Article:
“[Fleishman Is in Trouble] shows this fraught marriage from both sides. You see the world from my eyes and my wife looks like the villain,” star Eisenberg added. “Then you flip the script and see it from her eyes and realize I’ve been the bad guy too. My character seems like a betrayed, aggrieved, rejected husband, and I think Taffy turns that expectation upside down a bit by showing the same story from the woman’s point of view and seeing that the male sympathy you had as a viewer might actually was misplaced.”

That twist is something that star Danes said was both the “big thrill of the novel” and also scary to take on as a performer, especially in light of how the limited series — at least initially — frames her character. .

“It surprises you so much because it’s happening so late on the continuum, so you’re just kind of blindsided and then you’re shocked to find out that you’ve been a little bit complicit in this very biased telling of the story, which you’re here on the somehow misled by or that you did this on purpose,” she said. “It’s a little scary playing someone who isn’t portrayed in the most flattering light, but I trusted the structure that Taffy had created, and the reward at the end should hopefully be exciting and satisfying.”

Claire Danes

Claire Danes attends the New York premiere of FX’s ‘Fleishman Is in Trouble’.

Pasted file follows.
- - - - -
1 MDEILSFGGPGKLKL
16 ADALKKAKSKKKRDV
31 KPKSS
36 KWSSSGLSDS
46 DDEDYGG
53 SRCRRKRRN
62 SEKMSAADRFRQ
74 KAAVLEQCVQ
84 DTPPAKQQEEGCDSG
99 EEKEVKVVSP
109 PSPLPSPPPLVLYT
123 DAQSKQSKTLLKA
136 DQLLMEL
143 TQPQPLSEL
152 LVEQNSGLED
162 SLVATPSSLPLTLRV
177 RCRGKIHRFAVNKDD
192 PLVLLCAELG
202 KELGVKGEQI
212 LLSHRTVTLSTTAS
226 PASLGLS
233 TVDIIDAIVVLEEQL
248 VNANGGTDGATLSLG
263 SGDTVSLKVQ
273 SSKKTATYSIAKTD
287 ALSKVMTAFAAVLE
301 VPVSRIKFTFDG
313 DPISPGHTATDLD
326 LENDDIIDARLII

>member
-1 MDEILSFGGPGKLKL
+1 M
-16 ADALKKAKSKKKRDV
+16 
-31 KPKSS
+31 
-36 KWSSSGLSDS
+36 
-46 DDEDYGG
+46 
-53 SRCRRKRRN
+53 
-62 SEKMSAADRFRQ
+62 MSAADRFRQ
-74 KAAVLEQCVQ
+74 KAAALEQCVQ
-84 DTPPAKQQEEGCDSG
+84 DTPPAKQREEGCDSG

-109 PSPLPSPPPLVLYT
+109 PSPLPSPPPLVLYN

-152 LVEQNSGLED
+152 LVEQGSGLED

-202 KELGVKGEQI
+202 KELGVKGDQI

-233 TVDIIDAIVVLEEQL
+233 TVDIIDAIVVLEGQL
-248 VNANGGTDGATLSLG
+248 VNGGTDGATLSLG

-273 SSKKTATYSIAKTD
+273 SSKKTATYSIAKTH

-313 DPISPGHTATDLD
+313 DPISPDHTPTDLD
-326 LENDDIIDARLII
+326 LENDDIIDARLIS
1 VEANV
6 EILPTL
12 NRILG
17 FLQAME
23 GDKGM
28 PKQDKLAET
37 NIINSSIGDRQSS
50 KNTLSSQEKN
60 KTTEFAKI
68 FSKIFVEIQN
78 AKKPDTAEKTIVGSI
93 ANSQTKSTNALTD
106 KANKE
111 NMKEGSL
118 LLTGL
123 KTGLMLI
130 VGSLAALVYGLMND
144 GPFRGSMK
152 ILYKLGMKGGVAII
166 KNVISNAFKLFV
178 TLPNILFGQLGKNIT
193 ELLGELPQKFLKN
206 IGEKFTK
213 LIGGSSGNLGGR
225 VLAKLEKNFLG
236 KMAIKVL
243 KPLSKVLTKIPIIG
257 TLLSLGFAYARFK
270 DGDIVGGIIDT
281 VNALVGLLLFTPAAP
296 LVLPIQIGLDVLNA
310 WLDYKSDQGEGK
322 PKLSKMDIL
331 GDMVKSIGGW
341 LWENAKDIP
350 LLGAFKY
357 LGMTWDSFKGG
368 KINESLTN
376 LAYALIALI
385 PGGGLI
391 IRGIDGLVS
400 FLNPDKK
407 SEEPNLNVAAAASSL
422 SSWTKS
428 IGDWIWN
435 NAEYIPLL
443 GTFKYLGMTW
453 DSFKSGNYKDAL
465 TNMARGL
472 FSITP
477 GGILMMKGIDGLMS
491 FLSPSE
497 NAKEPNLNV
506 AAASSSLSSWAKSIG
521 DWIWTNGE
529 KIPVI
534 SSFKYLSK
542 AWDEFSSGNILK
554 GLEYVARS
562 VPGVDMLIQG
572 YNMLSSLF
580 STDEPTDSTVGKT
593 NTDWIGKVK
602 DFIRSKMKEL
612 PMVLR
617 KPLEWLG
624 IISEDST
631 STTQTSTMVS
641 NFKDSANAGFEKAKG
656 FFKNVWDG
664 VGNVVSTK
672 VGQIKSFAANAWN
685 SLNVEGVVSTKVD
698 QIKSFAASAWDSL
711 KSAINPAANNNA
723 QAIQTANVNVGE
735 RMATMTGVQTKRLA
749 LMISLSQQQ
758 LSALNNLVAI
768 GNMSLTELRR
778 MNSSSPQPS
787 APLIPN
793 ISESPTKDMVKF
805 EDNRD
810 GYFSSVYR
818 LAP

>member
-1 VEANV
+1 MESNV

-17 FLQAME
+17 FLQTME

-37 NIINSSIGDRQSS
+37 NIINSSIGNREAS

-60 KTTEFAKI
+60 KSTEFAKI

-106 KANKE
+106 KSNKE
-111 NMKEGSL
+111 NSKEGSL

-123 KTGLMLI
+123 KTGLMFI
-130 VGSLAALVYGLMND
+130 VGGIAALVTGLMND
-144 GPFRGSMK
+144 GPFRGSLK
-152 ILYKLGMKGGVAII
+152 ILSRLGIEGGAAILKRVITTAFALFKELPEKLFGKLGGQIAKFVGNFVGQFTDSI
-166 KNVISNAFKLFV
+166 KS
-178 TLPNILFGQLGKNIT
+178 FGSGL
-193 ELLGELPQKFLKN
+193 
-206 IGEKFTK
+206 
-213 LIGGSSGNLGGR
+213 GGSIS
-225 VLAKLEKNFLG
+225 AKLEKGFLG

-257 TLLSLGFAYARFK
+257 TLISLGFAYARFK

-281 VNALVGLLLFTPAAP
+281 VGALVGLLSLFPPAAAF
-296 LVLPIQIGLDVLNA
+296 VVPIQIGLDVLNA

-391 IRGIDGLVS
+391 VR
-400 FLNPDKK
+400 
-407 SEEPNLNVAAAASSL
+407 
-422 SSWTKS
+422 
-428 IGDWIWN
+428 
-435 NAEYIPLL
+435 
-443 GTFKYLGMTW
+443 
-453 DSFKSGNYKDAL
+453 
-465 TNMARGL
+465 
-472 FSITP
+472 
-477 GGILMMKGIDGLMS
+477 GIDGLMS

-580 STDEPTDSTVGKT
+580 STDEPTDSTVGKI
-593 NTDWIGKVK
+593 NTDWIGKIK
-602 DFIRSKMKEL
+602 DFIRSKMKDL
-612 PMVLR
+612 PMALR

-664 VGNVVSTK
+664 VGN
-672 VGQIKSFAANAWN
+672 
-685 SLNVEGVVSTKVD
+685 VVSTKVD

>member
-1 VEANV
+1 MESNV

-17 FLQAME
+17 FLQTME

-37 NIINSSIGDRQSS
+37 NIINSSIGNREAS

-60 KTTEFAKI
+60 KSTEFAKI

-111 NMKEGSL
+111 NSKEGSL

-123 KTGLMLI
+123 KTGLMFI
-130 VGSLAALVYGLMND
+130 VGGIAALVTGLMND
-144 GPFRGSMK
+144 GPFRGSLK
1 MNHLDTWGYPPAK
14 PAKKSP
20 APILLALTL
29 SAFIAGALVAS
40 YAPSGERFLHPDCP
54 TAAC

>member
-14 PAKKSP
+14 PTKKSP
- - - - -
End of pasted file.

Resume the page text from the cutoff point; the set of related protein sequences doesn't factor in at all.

Noam Galai/Getty Images

“I’ve played a lot of characters who are pretty despicable people and that’s not the case with this show. This character is not a monster. He’s just a man,” Eisenberg said of his own character. “But I found myself trying to figure out how to rationalize and empathize with people who, to a reasonable viewer, act horribly. And I think in a very subtle way, this challenges viewers to think about the way we expect sympathy for the guy by default.

As Brody pointed out, there are other players (and marriages) in the story, which also explores the realities of modern heterosexual marriage. Those other players include Lizzy Caplan’s character, Libby Epstein, a writer – and the narrator of the story – who is stuck in suburban life while married to Adam Epstein, played by Josh Radnor.

The latter teases that their relationship is more of a “slow boiling point”, and then things get a little hot and hot and hot and there’s a big blast between the two of them in the final episode. And somewhat unlike the show’s leading relationship between Eisenberg and Danes’ characters, Caplan’s character serves as the guiding lens for both her and Radnor’s characters’ relationship and, ultimately, the entire audience.